2. ^ McSmith, Andy (2009-07-23). "Today Norwich, tomorrow the world for rising star of Tories". The Independent. London. Retrieved 24 July 2009. 
  3. ^ "Tories beat Labour in by-election". BBC News. 24 July 2009. Retrieved 24 July 2009. 
  4. ^ a b c d e "Profile: Chloe Smith". BBC News. 24 July 2009. Retrieved 24 July 2009. 
  5. ^ a b c d "About Chloe". Archived from the original on 20 December 2009. Retrieved 31 March 2015. 
  6. ^ "Labour braced for key poll defeat". BBC News. 24 July 2009. Retrieved 24 July 2009. 
  7. ^ Stephenson, Alex (24 July 2009). "Profile:Chloe Smith". Retrieved 24 July 2009. 
  8. ^ Falloon, Matt (14 October 2011). "Chloe Smith appointed new economic secretary". Reuters. Retrieved 14 October 2011. 
  9. ^ Watt, Nicholas (27 June 2012). "Chloe Smith's Newsnight humiliation is No 10's fault, say senior Tories". The Guardian. London. Retrieved 31 March 2015. 
  10. ^ a b Quinn, Ben (27 June 2012). "George Osborne branded a coward after Tory minister's Newsnight disaster". The Guardian. London. Retrieved 29 June 2012.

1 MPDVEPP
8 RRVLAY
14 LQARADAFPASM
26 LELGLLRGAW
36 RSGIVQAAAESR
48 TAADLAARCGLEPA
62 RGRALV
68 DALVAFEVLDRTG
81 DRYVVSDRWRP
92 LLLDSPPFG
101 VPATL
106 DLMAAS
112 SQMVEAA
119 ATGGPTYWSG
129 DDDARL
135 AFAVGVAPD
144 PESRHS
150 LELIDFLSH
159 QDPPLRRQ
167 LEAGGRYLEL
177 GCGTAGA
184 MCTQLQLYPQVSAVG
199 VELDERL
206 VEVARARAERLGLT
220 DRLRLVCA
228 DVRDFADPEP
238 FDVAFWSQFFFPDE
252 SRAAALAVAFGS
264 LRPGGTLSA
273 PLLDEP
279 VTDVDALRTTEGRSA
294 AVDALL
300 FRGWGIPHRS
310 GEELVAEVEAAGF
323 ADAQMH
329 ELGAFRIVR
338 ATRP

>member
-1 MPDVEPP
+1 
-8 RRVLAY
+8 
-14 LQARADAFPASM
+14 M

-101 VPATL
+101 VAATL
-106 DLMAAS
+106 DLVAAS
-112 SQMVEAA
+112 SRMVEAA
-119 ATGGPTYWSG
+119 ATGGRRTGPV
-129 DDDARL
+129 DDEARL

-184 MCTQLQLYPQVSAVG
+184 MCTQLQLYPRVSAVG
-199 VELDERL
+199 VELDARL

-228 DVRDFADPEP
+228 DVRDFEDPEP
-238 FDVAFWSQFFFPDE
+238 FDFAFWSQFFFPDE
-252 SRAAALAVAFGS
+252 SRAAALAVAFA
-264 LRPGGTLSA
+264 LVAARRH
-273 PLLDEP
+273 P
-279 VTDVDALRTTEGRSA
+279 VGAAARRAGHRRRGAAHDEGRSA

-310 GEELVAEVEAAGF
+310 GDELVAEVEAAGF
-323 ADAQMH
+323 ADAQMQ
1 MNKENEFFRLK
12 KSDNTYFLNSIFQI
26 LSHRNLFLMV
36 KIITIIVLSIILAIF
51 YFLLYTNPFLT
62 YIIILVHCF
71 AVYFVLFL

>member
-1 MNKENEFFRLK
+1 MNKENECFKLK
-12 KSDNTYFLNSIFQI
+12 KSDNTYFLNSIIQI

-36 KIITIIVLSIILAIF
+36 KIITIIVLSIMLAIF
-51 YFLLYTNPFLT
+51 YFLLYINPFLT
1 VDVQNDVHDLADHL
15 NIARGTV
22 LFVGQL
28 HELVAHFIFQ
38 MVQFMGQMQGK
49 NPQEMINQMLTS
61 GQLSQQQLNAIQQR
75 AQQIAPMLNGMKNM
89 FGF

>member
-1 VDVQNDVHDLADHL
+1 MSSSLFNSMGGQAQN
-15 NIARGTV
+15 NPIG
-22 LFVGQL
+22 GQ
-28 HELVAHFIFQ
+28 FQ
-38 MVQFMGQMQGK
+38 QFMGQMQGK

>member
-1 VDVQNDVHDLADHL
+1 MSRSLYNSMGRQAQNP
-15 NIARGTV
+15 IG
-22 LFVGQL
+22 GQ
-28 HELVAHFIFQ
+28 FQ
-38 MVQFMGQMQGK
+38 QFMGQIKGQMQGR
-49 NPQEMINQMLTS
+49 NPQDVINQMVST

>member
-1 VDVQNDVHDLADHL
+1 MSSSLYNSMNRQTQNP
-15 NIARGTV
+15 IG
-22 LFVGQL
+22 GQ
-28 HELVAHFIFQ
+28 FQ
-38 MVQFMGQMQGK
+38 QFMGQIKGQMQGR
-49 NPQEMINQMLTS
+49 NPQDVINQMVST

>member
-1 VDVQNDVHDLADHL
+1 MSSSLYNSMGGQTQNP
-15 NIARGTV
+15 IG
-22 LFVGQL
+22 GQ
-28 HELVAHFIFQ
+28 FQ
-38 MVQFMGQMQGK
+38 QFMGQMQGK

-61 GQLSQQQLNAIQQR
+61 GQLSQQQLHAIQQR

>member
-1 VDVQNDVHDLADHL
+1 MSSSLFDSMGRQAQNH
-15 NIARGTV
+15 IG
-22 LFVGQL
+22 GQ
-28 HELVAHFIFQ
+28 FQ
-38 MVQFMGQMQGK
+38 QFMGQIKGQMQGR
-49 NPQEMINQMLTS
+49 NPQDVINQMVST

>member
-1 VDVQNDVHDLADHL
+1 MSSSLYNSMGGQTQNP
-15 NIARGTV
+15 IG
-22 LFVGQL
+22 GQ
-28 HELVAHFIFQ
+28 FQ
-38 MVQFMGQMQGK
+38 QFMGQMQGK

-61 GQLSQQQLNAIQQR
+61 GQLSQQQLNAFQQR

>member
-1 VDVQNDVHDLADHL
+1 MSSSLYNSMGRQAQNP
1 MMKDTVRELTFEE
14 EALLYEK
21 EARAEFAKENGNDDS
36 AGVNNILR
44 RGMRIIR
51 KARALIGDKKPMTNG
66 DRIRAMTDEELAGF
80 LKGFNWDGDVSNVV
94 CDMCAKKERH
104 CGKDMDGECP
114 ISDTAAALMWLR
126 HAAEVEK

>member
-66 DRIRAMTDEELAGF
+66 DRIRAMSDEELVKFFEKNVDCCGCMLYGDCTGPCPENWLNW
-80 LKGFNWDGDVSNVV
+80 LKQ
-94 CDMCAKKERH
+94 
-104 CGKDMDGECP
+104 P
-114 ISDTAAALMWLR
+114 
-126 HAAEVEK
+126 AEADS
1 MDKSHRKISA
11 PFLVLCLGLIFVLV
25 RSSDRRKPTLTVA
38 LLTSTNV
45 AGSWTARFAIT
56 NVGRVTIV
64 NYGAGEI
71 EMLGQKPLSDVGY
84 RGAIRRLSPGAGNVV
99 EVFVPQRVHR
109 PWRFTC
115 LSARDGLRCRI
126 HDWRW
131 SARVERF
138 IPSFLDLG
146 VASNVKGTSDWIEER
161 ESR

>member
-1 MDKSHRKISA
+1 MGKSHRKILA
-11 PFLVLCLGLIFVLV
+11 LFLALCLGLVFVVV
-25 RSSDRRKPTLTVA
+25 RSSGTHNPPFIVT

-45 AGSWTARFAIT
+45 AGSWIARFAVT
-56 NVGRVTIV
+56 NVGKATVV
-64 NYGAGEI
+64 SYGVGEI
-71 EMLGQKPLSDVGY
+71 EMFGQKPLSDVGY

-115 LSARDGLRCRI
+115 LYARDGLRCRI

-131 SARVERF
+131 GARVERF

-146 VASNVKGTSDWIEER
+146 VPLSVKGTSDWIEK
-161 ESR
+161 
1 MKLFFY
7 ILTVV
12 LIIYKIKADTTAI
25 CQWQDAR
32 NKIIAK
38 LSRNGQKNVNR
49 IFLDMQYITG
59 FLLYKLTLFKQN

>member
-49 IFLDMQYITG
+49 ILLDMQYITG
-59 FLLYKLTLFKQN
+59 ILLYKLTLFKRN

11. ^ "Treasury Minister grilled over delay of 3p fuel duty rise". BBC News. 27 June 2012. Retrieved 27 June 2012. 
  12. ^ Freedland, Jonathan (27 June 2012). "How to play Paxman: what Chloe Smith should have said". The Guardian. London. 
  13. ^ Watt, Nicholas (27 June 2012). "Chloe Smith's Newsnight humiliation is No 10's fault, say senior Tories". The Guardian. London. 
  14. ^ "David Cameron denies George Osborne 'hid' after fuel U-turn". BBC News. 27 June 2012. Retrieved 29 June 2012. 
  15. ^ Holehouse, Matthew (5 August 2013). "Minister's veto keeps public sector jet set's £77m flight bill a mystery". The Daily Telegraph. London. Retrieved 7 October 2013. 
  16. ^ "Chloe Smith stands down as minister to restate what is most important to her: her work for Norwich North". 9 October 2013. Retrieved 31 March 2015.